If she runs for president in 2016, Hillary Clinton would bring a number of potential strengths to the race, from her tenure as secretary of state to her perceived toughness and honesty. Fully 67% of Americans approve of the job she did as secretary of state, while majorities say she is tough (69%) and honest (56%).
The public also rejects the notion that Clinton is unlikable – a change from the 2008 Democratic primary campaign. In a memorable moment from that contest, then-candidate Barack Obama turned to Clinton during a debate and said sarcastically, “You’re likable enough, Hillary.” Today, just 36% say Clinton is “hard to like”; a majority (57%) says that phrase does not describe her. During the 2008 primary season, about half of voters found Clinton hard to like (51% in March 2008).
However, the new national survey by the Pew Research Center and USA TODAY, conducted Feb. 27-Mar. 2 among 1,002 adults, finds that Clinton is not widely seen as having new ideas. About half (49%) say the phrase “having new ideas” describes Clinton, while 40% say it does not; 11% offer no opinion.
And while Clinton’s performance at the State Department is viewed positively, her handling of the 2012 attack on the U.S. consulate at Benghazi, Libya registers as a negative aspect of her background.
When people are asked to name in their own words the most negative thing about Clinton’s career, “Benghazi” is the most frequent response, cited by 15% of respondents. Among Republicans, 28% volunteer Benghazi as the most negative aspect of her career.
On the other hand, Clinton’s tenure at the State Department is mentioned most frequently as her biggest positive (by 12%), while 8% cite her role as Bill Clinton’s wife or the way she dealt with the Monica Lewinsky affair.
The survey finds that about half of Americans (51%) want to see Hillary Clinton run for president in 2016, while 43% say they would not want to see her run. If Clinton decides to run, however, most say they would consider voting for her. Nearly six-in-ten say there is a good chance (35%) or some chance (24%) they would vote for Clinton. About four-in-ten adults (38%) – including 74% of Republicans – say there is no chance they would vote for her.
Among Democrats, an overwhelming share of liberals (87%) want to see Hillary Clinton run and nearly as many (83%) say there is a good chance they would vote for her. Fewer conservative and moderate Democrats want Clinton to run (69%); 60% say there is a good chance they would vote for her.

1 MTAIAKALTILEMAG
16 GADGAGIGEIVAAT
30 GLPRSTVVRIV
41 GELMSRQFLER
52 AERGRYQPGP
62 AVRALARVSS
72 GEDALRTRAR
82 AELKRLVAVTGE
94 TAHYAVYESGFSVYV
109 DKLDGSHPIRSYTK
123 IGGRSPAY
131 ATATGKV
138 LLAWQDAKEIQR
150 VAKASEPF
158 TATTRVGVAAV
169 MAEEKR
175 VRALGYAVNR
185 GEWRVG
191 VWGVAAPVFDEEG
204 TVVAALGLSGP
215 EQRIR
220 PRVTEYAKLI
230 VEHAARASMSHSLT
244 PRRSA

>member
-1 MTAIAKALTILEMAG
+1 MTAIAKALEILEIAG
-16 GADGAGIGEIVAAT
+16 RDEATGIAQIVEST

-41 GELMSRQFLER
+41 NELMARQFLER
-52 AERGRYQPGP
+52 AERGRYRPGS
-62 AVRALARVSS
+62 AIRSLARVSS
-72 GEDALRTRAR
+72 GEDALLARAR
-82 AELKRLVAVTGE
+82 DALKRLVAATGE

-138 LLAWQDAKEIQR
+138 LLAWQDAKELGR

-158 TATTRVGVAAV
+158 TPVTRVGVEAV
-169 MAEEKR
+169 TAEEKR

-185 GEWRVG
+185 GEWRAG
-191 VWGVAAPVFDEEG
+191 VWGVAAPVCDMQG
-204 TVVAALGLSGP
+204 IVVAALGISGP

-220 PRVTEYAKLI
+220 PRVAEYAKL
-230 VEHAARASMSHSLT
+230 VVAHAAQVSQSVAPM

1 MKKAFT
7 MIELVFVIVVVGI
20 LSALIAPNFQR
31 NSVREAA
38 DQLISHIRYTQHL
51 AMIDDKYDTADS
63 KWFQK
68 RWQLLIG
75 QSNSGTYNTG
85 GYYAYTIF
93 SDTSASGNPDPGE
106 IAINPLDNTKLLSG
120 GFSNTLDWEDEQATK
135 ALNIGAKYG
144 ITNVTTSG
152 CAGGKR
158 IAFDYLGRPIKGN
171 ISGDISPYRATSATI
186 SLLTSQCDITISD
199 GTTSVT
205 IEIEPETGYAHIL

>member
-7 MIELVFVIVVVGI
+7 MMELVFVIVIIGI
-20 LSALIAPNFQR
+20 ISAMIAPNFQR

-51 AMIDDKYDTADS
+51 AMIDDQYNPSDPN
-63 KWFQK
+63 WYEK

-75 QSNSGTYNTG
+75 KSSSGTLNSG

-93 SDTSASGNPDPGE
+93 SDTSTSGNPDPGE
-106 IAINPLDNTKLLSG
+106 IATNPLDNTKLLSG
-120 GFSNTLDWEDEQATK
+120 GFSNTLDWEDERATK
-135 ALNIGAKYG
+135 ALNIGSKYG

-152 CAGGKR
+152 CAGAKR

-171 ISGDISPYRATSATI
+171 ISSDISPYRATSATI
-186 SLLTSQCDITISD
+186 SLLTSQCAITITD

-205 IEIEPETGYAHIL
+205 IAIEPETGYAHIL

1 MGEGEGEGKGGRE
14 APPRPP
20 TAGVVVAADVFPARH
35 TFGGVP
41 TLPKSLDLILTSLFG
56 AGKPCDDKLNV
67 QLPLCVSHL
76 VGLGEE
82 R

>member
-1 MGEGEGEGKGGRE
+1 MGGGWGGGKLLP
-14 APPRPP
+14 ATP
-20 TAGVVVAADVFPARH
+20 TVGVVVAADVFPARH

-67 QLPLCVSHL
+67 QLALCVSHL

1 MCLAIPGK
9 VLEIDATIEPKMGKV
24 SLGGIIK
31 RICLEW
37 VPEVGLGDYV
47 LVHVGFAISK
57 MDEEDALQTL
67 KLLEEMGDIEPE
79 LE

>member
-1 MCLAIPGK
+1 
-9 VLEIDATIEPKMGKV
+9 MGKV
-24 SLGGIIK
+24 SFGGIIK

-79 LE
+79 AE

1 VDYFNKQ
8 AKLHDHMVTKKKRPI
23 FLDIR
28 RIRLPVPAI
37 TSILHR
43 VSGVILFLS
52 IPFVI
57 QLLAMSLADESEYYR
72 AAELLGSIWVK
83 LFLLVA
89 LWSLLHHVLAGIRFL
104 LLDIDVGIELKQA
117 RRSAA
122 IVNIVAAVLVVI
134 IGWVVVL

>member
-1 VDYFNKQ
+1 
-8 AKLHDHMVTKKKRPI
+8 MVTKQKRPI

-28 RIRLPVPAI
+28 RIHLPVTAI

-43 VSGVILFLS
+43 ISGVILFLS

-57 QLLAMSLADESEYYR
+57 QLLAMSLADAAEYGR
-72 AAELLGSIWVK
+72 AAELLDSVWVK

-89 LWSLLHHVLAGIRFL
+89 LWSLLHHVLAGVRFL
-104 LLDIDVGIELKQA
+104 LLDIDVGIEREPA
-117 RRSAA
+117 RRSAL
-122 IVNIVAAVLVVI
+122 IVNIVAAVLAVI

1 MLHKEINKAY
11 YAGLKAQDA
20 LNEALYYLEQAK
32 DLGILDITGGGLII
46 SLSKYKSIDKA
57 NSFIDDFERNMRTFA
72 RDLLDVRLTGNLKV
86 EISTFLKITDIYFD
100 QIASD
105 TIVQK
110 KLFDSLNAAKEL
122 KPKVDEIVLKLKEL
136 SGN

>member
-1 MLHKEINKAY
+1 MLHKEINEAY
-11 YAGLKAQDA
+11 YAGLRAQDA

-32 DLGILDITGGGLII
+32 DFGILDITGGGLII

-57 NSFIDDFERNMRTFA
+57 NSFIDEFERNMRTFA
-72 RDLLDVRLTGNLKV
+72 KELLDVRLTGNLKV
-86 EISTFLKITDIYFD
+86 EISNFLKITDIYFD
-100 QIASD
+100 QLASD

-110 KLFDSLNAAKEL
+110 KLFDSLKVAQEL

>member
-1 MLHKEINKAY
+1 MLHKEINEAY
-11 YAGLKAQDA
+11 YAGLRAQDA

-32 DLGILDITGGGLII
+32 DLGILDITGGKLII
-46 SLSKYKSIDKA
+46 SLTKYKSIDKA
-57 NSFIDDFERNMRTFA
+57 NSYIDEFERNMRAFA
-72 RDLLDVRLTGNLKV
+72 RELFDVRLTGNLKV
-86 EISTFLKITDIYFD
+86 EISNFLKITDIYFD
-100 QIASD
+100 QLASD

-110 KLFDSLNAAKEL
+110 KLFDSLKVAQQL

Opinions about the potential impact of Clinton’s gender on her candidacy have become more positive since her first try for the presidency in 2008. Currently, 33% say that if Clinton runs for president, the fact that she is a woman would help her; 20% say it would hurt her and 44% say it would make no difference. In early January 2008, when asked a slightly different question (would Clinton’s gender hurt her if she were the Democratic nominee), more said it would hurt than help (35% vs. 24%).
Both women and men are more likely to say that Clinton’s gender is an asset than did so in the 2008 survey. Currently, 39% of women and 45% of men say that Clinton’s gender would help her; 19% and 14%, respectively, think it would hurt her. In January 2008, far more women thought that Clinton’s gender would hurt rather than help (38% vs. 22%). Men were more evenly divided at that time (27% help, 31% hurt).
Clinton’s involvement in her husband’s administration also is viewed more positively than negatively. In the current survey, 42% say Hillary Clinton’s involvement in Bill Clinton’s administration would help her, compared with 17% who think it would hurt her; 39% say it wouldn’t make a difference. In January 2008, during the Democratic primaries, 42% said her involvement in her husband’s presidency would help, 29% said it would hurt, while 25% said it would not make a difference to voters.